Keep Your Friends Close and CIOs Closer

When technology is moving in a fast-forward mode, it is extremely difficult for chief information officers (CIOs) to stay in tune with the changing times. So, most CIOs are reduced to performing mere figurehead roles and, gradually, they tend to become what has come to be known as “chief ignorant officers”.

In such cases, the onus obviously falls on CEOs to tame their CIOs and give the right direction to corporate tech initiatives so that costs are optimised and tech-business integration achieved.

By Rakesh Raman

Here are five simple tips that can help CEOs deal with their ignorant CIOs:

1. Tech chase: Do you know that in many cases, the technology buying decisions are influenced by vendors? And vendors, these days, are selling terminology, not technology. The old technologies are repackaged or renamed so that they can be sold to businesses again.

A server, for example, is a server. Giving it a new label like “blade server” does not mean that you need to buy and deploy it. Similarly, a worker who is processing ERP purchase order forms would never need to replace the ordinary PC with a newly introduced multimedia machine.

A simple rule: Your application should demand a new product, not your CIO. Since CIOs are not quite aware of their corporate needs, they just get tempted by the vendors’ sales campaigns and buy new products. The burden comes straight down on a company’s coffers. You can always say “no” to purchases that do not have any relevance to mission-critical applications.

2. Returns on investments: There is hardly any empirical method to calculate returns on your technology investments. While all vendors claim high returns for their wares, the truth is that, even they do not suggest any reliable yardstick to measure such returns.

However, your tech heads easily get fooled and eventually forget to measure returns. They are trying to cheat you if they loosely say that returns are in terms of efficient processes.

These are vague, intangible measures. You should never allow them to buy any product if they are not able to clearly measure its utility for your core business activities. A bank—after adding four servers to its infrastructure—can clearly quantify business growth from the increased number of transactions.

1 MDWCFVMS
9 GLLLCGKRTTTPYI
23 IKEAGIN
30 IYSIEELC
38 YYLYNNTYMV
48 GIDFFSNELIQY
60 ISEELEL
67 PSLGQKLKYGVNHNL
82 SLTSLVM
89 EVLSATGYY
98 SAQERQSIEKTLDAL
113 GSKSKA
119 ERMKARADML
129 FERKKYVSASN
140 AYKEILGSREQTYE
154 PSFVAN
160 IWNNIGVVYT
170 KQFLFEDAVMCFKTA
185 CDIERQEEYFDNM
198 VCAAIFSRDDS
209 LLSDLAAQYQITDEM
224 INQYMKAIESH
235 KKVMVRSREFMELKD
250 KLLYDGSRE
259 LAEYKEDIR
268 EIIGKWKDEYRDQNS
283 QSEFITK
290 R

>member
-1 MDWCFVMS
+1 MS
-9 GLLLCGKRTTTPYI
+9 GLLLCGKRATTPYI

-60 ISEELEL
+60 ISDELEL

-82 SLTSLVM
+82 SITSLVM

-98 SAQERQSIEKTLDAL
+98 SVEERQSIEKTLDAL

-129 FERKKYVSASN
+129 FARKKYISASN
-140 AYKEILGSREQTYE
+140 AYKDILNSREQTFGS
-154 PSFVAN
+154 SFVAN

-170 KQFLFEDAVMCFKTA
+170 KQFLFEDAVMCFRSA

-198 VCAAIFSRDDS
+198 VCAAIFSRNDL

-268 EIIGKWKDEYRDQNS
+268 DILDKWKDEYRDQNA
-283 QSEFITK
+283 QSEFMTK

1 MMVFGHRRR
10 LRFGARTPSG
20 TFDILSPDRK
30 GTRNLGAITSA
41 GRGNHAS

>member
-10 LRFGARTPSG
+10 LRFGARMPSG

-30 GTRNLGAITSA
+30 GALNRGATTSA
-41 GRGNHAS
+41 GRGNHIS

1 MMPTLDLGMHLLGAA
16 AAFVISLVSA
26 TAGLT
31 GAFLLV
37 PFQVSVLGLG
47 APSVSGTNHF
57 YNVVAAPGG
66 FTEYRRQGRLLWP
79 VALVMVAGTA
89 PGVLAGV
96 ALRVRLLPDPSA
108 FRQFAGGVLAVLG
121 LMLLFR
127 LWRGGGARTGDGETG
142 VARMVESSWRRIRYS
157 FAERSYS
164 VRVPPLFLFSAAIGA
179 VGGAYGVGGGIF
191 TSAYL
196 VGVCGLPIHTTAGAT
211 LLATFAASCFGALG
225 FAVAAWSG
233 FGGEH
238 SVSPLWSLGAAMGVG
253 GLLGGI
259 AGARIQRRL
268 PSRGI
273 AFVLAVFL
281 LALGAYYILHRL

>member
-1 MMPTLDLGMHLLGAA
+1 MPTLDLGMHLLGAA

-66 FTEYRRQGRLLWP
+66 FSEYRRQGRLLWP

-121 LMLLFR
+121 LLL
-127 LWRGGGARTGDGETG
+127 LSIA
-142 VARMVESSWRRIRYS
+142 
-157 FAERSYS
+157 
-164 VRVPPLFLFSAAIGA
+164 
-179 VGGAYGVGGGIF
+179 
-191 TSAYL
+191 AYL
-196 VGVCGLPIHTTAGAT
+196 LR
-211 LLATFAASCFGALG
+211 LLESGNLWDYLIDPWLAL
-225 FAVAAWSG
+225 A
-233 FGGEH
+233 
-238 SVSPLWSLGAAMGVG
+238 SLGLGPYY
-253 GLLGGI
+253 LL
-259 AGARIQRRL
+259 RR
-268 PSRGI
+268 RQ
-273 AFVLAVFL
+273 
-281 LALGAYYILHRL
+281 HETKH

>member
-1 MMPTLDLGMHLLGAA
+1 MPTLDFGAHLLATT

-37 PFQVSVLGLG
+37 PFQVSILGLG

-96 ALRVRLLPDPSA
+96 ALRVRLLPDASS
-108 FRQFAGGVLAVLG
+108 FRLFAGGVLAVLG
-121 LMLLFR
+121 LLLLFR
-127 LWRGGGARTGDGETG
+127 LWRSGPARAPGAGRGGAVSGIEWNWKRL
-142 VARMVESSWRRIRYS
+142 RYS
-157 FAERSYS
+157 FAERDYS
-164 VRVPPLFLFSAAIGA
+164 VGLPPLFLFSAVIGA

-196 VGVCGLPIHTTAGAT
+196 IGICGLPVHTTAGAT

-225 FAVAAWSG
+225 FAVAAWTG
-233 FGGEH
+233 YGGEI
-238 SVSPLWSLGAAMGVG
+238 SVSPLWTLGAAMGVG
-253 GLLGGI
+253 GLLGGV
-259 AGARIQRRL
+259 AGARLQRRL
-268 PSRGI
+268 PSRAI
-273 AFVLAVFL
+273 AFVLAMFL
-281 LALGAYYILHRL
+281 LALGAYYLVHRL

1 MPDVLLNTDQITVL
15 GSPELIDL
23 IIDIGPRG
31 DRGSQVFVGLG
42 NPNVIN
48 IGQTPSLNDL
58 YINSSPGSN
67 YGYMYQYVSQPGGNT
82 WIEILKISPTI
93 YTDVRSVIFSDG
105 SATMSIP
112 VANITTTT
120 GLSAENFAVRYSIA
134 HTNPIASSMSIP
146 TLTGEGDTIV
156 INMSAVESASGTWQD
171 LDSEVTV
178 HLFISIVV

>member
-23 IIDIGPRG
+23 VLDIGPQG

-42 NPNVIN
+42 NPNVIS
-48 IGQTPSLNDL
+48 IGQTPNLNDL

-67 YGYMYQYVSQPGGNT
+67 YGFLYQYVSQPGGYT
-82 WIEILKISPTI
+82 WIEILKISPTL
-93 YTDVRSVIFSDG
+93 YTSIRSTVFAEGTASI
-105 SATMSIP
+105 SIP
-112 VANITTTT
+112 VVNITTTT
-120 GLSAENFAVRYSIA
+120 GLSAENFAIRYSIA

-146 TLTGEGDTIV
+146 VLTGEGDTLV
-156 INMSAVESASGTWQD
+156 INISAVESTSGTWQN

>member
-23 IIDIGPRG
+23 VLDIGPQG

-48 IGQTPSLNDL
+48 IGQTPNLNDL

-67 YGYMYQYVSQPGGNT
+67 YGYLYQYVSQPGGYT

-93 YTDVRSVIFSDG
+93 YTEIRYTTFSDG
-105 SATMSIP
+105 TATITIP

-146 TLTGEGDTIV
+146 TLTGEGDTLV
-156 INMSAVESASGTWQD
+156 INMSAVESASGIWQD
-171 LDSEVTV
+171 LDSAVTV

3. Investment protection: If you need to augment your enterprise IT infrastructure, CIOs are not supposed to randomly dump equipment that already exist. They need to ensure that the new equipment should protect the earlier investments. This could be through vendors’ buy-back schemes or redeployment of old equipment.

For example, if you have to replace your photocopier, printer and scanner with a contemporary multi-function device, you can always use the old machines at a distant branch office or with stand-alone computers at the same location.

4. Junkets: Simply say “no” to vendor-sponsored events or junkets when your CIOs show eagerness to attend them. These extravaganzas are generally dance-and-dine shows or at best vendors’ sales presentations under the garb of knowledge-sharing forums.

Most CIOs prefer to waste time at these events. You need to check the relevance of such requests in light of your business requirements. If CIOs are so inclined to attend some vendor events, ask them to prepare white papers on the application of those technologies for your business environment. With such a rider, it is highly likely that CIOs would stop going to these events. Try it without any hesitation.

5. Research figures: Sometimes, just to please vendors for covert reasons—maybe to return favours for a recently hosted junket—CIOs would quote some research figures, saying that the market is bullish on a particular genre of products.

But, this may not be true. These research figures conceal more than what they reveal. For example, if the Asia-Pacific market for notebook computers is growing, you need not buy notebooks for every Tom, Dick and Harry in your company. The existing desktops must be adequate for them.

There can be a question mark on authenticity of research, too. That’s because most such research findings are based on mere arm-chair chats, and not backed by any meaningful surveys. So, just don’t fall prey to research-based tricks.

That’s IT. Dear CEOs, all this is rule of thumb that will help you know your CIOs better and ensure more bang for each investment buck that you pump into the technology gear.

I had written this article sometime back and it was first published in The Financial Express newspaper where my regular technology-business column was published. Since the topic is relevant even today, the article is being republished here.

By Rakesh Raman, the managing editor of Raman Media Network.

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